Well-known as an international winter retreat and ski destination, Colorado is also well-known as a family state, offering multiple cities and neighborhoods with amenities and long-term community benefits. Famous for Aspen and Vale, Colorado also offers residents major access to some of the biggest and fabulous natural parks as well as significant agricultural assets and farming as well. Developed areas are primarily in the center of the state near the capitol of Denver, Colorado Springs, Fort Collins, Aurora, and Lakewood. Tourism, government, sports, environmentalism and natural resources/mining offer the major industries for the state.
The average home value in Colorado is a healthy yet affordable $230,000 as of 2013, which is about an 8% improvement over 2012. In 2012, CNN Money ranked the cities of Boulder, Castle Rock, Centennial, Fort Collins, and Highlands Ranch among the top 100 American cities to live, tied for the most of any state. If you are undecided on where to purchase a new home, beautiful CO is certainly worth a look.
By area, Colorado is the 8th largest state in the United States. With a population of just over 5 million, it is the 22nd most populated. The state is very economically successful, with a GDP of over $250 billion and a per capita income of over $50,000, 11th best in the US. The federal government is a large employer, and the state is also home to companies such as Coors, Crocs, Qwest Communications.
There are clearly many great places to live in Colorado, some that you may have heard of. In this section, we'll give you some details about the largest, most populous cities in CO.
The Mile-High City is both CO's largest city and the state's capital. In sports, it is home to the NFL's Broncos, the NBA's Nuggets, MLB's Rockies, and the NHL's Avalanche. The Denver metropolitan area serves as a storage and distribution hub for much of the western and southwestern United States, and the metro's GDP is over $150 billion.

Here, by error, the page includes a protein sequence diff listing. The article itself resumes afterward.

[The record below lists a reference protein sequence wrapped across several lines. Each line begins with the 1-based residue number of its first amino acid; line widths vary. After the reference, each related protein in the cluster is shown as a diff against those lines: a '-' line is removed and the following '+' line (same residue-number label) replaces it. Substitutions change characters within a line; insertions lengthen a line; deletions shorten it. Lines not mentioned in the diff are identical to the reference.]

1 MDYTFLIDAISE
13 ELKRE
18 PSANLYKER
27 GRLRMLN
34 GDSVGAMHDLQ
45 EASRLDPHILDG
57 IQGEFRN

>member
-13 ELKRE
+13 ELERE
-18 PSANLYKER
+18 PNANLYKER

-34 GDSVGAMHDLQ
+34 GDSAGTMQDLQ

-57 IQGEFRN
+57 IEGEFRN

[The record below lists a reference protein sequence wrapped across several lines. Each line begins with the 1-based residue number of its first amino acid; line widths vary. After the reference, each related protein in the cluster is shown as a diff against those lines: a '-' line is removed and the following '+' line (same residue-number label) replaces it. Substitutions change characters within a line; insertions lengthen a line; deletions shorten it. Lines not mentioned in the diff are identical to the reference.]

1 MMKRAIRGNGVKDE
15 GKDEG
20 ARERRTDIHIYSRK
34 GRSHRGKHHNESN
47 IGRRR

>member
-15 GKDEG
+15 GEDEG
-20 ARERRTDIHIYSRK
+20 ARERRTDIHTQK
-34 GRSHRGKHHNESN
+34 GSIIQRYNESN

Colorado Springs, also known as the Springs, has placed first in multiple "best places to live in America" lists. The city's economy is driven by high tech and defense, and the largest employers are Fort Carson, the Peterson and Schriever Air Force Bases, and the US Air Force Academy.
Aurora is a close neighbor of Denver, sometimes considered a suburb, and makes up part of the Denver-Aurora-Broomfield Metropolitan Area. The biggest employers are the Buckley Air Force Base, the University of Colorado Hospital, the Raytheon Company, Kaiser Permanente, and The Children's Hospital of Aurora.
Fort Collins, another highly regarded city, is the fourth largest in Colorado. Home to Colorado State University, Fort Collins is something of a college town. The university the the city's largest employer, followed by Hewlett Packard, the Poudre Valley Health System, and Agilent.
Lakewood is also part of the Denver-Aurora-Broomfield Metropolitan Area and home to the national fast food chain Einstein Bros. The Denver Federal Center, home to numerous government agencies, is the largest employer in Fort Collins.
The state of Colorado offers a wealth of choices for consumers searching for financial products. The state has a number of local banks, credit unions, and branch locations for large national brands. Every institution will offer something a little different, so it's important to do your research ahead of time to make sure that you're getting a competitive rate and the level of service that you need. Though our lists are not exhaustive, here are a few options to consider.
RateZip.com offers significant opportunities for mortgage rate comparisons when considering properties in Colorado, which can be extremely helpful for purchasing a newer home or relocating to the state. After all, your home is likely to be the largest purchase that you will make in your lifetime. Shopping around for the lowest mortgage rate could add up to thousands of dollars in savings over the life of your loan.
The first step in shopping for your mortgage is to determine whether you prefer a fixed or adjustable rate mortgage. Over the past few years, fixed rate mortgages have dominated the marketplace as interest rates sat at record lows. Consumers realized that it was unlikely they'd ever see lower rates and chose to lock in a 10, 15, or 30 year mortgage with a low fixed rate over the life of the loan.
As mortgage rates steadily climb, more borrowers will begin to consider adjustable rates (ARMs). With an ARM, a borrower enjoys a low rate over the first few years of the loan, and then the mortgage rate adjusts to market levels every year. The most popular ARMs are the 1/1, 3/1, and 5/1, where the first number represents how long the initial rate will last, and the second reflects how often the rate will adjust in the future.